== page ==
We often start with a speech going in one direction, and find out through our research that we should have gone in a different direction. When you think you finally have a thesis statement that is good to go for your speech, take a second and make sure it adheres to the criteria shown in Table 9. The final part of an introduction contains a preview of the major points to be covered within your speech. This mileage sign is an indication of what is to come.

A preview works the same way. A preview foreshadows what the main body points will be in the speech. In other words, the first major body point in this speech would examine what workplace bullying is and the types of bullying; the second major body point in this speech would discuss the common characteristics of both workplace bullies and their targets; and lastly, the third body point in this speech would explore some possible solutions to workplace bullying. Thus far, this chapter has focused on how to create a clear introduction.

We discussed why introductions are important and the six important functions of effective introductions. Before we start analyzing the introduction, please read the introduction paragraph that follows. In , the famed science fiction writer Michael Crichton released his book Prey , which was about a swarm of nanomachines that were feeding off living tissue. The nanomachines were solar-powered, self-sufficient, and intelligent. Most disturbingly, the nanomachines could work together as a swarm as it overtook and killed its prey in its need for new resources.

The technology for this level of sophistication in nanotechnology is surprisingly more science fact than science fiction. In , three professors of Electrical Engineering and Computer Science at the University of California at Berkeley, Professors Kahn, Katz, and Pister, hypothesized in the Journal of Communications and Networks that wireless networks of tiny microelectromechanical sensors, or MEMS: sensors, robots, or devices could detect phenomena including light, temperature, or vibration. To help us understand the small of it all, we will first examine what smart dust is and how it works, we will then examine some military applications of smart dust, and we will end by discussing some nonmilitary applications of smart dust.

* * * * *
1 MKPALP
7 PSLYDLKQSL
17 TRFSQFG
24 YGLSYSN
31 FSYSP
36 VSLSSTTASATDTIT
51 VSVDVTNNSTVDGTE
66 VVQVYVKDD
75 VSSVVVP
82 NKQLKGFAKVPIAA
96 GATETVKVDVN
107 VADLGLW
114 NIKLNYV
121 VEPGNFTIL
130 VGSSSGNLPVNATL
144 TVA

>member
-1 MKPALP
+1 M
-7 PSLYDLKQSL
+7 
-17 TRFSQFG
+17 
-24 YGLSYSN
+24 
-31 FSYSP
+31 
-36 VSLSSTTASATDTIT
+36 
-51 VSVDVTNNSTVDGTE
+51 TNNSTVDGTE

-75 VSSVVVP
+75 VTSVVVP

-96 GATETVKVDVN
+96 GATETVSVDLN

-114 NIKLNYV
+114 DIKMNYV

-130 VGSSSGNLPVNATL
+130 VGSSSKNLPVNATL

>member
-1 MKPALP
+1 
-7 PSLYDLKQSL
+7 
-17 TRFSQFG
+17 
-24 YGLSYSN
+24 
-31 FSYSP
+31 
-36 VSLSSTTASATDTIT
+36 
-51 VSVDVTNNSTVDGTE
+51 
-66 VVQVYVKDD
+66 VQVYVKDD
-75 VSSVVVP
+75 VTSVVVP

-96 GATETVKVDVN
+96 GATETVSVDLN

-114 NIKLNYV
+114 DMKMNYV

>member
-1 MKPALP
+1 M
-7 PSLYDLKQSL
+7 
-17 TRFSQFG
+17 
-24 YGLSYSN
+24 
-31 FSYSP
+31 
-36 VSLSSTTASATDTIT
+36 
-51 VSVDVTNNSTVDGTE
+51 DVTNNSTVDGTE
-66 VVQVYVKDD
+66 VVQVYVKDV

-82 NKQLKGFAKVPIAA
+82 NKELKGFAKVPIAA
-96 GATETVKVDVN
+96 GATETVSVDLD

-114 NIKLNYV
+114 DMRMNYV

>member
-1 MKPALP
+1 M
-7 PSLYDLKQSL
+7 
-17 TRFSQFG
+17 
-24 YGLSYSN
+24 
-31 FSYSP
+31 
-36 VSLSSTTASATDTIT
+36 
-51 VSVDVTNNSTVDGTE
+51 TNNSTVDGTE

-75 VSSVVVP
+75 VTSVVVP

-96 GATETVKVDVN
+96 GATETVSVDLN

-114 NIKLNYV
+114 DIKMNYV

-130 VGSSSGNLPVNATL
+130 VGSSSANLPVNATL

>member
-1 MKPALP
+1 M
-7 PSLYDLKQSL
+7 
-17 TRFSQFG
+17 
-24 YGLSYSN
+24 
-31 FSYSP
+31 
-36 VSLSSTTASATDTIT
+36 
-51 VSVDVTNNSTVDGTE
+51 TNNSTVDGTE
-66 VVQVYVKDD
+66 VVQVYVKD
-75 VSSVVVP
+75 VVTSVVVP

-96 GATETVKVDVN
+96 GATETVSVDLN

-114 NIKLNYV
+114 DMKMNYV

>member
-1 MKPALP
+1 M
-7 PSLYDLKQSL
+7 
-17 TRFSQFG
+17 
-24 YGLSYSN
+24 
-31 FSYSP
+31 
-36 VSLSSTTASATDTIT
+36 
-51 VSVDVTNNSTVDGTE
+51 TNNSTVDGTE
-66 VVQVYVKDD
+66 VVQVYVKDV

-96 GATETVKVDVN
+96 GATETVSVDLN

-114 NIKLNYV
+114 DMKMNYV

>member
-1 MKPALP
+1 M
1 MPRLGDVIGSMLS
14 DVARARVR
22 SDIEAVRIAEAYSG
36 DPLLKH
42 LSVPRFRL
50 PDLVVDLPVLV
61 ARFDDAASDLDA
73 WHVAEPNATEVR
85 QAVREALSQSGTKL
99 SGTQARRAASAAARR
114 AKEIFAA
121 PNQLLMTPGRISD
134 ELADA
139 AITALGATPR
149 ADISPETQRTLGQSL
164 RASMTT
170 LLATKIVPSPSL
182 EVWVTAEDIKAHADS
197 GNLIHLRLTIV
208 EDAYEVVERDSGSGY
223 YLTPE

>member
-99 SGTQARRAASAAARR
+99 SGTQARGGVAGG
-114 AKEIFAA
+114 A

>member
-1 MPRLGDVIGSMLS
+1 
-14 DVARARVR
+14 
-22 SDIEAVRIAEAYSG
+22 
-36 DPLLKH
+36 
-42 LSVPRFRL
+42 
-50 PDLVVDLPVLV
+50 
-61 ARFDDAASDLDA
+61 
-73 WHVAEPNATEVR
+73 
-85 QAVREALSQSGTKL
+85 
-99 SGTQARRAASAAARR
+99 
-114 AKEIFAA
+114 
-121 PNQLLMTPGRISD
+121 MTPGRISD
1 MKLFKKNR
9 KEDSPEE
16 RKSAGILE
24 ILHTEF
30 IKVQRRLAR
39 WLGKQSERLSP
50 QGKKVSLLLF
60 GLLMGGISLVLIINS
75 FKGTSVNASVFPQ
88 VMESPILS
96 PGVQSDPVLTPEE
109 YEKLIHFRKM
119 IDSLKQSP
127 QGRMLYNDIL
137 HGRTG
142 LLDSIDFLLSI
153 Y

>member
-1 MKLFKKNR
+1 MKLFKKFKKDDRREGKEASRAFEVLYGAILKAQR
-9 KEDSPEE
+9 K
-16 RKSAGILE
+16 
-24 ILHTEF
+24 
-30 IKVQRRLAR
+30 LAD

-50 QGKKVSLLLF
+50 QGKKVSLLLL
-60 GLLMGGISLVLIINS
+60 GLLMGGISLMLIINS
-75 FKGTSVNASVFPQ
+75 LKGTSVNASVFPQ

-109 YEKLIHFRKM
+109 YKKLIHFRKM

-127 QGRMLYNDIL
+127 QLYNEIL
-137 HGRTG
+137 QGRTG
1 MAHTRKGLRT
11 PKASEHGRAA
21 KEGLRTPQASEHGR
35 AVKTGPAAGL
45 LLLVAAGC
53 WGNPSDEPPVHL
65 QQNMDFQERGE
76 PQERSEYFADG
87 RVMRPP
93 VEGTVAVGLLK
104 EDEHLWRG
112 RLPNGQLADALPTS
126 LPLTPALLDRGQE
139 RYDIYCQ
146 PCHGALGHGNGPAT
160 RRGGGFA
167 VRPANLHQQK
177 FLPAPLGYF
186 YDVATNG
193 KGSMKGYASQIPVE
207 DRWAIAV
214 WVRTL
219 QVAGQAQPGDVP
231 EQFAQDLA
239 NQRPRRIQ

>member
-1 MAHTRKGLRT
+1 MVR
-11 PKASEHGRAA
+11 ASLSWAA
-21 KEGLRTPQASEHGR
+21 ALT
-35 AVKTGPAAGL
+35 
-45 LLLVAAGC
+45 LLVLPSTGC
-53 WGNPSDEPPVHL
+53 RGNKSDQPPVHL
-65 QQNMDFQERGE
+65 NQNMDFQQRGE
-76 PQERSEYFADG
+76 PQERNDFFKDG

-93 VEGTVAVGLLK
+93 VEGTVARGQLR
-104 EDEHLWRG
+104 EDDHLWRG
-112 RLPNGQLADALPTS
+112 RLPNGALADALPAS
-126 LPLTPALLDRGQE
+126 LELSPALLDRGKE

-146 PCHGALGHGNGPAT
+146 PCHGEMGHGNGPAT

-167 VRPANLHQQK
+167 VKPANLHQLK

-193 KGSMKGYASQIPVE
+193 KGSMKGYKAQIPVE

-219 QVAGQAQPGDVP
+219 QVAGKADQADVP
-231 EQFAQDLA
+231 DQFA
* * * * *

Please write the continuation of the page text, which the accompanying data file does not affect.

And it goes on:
The following YouTube videos will show you a wide range of different speeches. While watching these videos, ask yourself the following questions: How have they utilized various attention-getting devices? Have they clearly used all aspects of an introduction? Do they have a strong thesis and preview? How could you have made the introduction stronger? Imagine that you are preparing a speech on the benefits of a new drug, and you find a direct quotation that clearly establishes your argument.

Unfortunately, you soon realize that the source of your quotation is actually a lobbyist who works for the pharmaceutical company that manufactures the drug. You really want to use this quotation as your attention-getter, but you realize that the source is clearly biased. Which of the following options do you think is the most ethical? During a keynote presentation, the speaker mentions that she is the head of neurology at a major medical center. The speaker then goes on to discuss why wearing helmets is important for bicyclists of all ages.

What factor of credibility has the speaker attempted to establish? A kid perched on the roof of his house one day notices a wolf walking by. I just ask that you listen to my arguments with an open mind. What part of an introduction does the following sentence represent? Directions: Use this worksheet to map out the introduction to your next speech. Help Creative Commons. Creative Commons supports free culture from music to education. Their licenses helped make this book available to you.